Don and Libby were sitting in our office in a Marriage Intensive in the aftermath of an affair. Libby had contacted a divorce attorney and they agreed to go to counseling for the first time ever in their 22 years of marriage. Don was wrong to have the affair. But as you know from reading our articles, an affair or financial mistrust rarely happens in healthy marriages.
Somewhere in the midst of describing all the pain, Libby said, “I still can’t believe that he took that job. I told him that I didn’t want him to take the job and he took it any way.” The job he took was over 12 years ago.
As the day progressed, it became obvious that her resentment in those early years had created a negative pattern of interacting between them. Libby’s resentment kept her from truly connecting with him emotionally. She began to talk bad about him to other people, eliminate kindness toward him, and use the threat of divorce when they were in an argument. And their emotional and physical connection began to deteriorate to the point that neither really liked the other any more.
A few years of hanging onto the resentment led to her seeking help for depression. Her health began declining. And she was miserable. She had a life filled with little joy.
Resentment develops after a spouse experiences a perceived injustice. Their resentment builds as they add to the evidence of what it is that they perceived as injustice. They interpret their spouse’s actions with the worst possible motives. And they assume that their spouse should know how they really feel, without communicating what it is that is hurting them.
Resentment Hurts You More Than Anyone Else
Although the other spouse feels the effects of resentment, they rarely know what is going on. In fact, many times the “offending” spouse is clueless about where the negative energy is coming from. They begin to assume that their spouse is having personal problems unrelated to the relationship or to them.
According to a series of studies out of Concordia University in Montreal, holding onto resentment interferes with the body’s hormonal and immune systems. Resentment, bitterness and prolonged anger increases blood pressure and heart rate leading to a higher probability of dying from heart disease and related illness.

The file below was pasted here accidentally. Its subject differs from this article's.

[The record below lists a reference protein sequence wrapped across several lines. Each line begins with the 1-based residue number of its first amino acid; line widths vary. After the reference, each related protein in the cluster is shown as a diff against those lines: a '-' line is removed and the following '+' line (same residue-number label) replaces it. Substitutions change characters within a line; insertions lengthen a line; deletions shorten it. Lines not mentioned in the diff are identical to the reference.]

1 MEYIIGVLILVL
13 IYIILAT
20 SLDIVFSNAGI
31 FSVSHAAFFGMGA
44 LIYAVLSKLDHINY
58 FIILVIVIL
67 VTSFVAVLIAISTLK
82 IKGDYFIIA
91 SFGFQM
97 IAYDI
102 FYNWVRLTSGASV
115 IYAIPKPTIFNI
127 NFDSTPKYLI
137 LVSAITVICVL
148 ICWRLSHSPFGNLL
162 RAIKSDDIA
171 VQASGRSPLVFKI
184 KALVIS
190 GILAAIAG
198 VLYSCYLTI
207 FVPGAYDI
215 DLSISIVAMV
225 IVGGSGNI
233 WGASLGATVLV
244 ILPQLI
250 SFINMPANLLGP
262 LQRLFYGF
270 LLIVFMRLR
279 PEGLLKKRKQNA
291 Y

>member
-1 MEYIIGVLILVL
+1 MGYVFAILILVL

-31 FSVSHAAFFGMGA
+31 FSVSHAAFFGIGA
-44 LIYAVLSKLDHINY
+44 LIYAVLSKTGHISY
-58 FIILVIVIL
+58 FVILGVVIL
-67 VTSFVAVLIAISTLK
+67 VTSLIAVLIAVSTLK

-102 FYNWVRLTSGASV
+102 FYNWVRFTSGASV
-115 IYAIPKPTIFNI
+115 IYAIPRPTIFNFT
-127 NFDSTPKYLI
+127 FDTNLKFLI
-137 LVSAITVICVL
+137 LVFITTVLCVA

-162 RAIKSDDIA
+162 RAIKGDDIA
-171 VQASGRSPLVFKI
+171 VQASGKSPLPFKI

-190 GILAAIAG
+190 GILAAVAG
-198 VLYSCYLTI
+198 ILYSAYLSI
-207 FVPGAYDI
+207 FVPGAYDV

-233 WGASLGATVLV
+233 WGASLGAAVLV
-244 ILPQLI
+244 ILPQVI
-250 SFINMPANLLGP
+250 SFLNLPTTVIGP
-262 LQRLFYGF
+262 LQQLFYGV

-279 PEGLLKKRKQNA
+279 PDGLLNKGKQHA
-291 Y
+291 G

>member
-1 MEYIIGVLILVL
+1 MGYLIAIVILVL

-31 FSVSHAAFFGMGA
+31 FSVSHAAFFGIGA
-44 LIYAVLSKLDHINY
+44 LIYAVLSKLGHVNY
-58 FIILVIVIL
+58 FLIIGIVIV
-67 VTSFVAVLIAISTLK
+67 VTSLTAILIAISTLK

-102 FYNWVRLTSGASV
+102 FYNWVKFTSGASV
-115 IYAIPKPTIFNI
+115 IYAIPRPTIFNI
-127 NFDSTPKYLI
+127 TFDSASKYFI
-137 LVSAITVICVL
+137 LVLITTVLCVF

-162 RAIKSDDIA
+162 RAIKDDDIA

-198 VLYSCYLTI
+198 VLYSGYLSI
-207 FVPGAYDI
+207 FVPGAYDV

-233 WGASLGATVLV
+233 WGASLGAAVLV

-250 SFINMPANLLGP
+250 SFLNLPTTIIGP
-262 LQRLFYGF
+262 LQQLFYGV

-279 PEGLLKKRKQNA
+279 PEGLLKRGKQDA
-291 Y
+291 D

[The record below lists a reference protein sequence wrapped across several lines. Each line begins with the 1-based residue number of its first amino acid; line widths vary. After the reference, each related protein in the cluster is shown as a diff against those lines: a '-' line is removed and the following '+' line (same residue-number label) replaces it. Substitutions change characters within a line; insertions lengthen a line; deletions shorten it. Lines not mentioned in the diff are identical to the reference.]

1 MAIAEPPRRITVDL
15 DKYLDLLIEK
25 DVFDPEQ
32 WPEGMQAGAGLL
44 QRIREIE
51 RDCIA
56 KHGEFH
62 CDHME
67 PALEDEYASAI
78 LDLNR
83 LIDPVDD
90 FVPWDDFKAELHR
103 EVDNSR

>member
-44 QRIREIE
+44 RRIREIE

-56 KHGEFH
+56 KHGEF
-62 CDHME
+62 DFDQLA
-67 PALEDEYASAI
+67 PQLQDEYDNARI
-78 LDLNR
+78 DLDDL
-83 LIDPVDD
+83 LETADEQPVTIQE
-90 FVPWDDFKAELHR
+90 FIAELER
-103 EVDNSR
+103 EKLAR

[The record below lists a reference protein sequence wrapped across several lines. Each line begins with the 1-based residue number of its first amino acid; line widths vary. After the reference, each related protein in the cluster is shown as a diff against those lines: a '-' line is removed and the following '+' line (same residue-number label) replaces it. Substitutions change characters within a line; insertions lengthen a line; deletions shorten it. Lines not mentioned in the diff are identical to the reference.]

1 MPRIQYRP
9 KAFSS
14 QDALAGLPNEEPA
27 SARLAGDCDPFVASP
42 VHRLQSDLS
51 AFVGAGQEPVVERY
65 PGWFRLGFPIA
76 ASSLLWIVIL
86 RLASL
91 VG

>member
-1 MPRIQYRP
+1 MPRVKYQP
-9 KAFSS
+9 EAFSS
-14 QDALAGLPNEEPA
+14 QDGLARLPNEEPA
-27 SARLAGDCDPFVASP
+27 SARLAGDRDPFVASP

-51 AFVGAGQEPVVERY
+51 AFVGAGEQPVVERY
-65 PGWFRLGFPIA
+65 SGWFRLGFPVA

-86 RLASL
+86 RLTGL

What To Do With The Resentment Within You
- Realize that you are choosing resentment. Holding on to the hurt, anger and bitterness is a choice that you are making. Stop blaming and complaining and accept that you can choose to do something different with the hurt and anger within you.
- Forgive for your own well-being. Forgiveness is not about the other person. Forgiveness is about removing the bitterness and resentment within you in order to open up space for peace, joy and happiness again.
- Stand up for yourself. Schedule and have a crucial conversation. Inform your spouse in no uncertain terms what it is that happened that hurt you and what you want from them going forward. Set reasonable boundaries to prevent the same kind of hurt in the future.
- Appreciation is like water to the oil of resentment. When you pour the same volume of water into a glass of the same volume of oil, the oil is displaced. Appreciation displaces resentment whether it is expressed or not.
- If you get stuck, get help. You do not have to stay stuck in resentment. Christian counselors and coaches are available to help you open up you break the chains of resentment that are keeping you from experiencing full joy and peace in your heart.
Libby and Don have done the hard work over the past year allowing their relationship to be restored. They are not only in good shape, but they report that their marriage has never been closer or stronger.
We love to hear from readers. What have you found helpful to letting go of resentment? What are you and your spouse doing to have the crucial conversations that prevent resentment?
This article was written by Roy and Devra Wooten, authors of “The Secret to a Lifetime Love”. Learn more at www.LifeTogetherForever.com © Roy and Devra Wooten 2015. All Rights Reserved. You may replicate this article as long as it is provided free to recipients and includes appropriate attribution. Written permission for other use may be obtained at [email protected].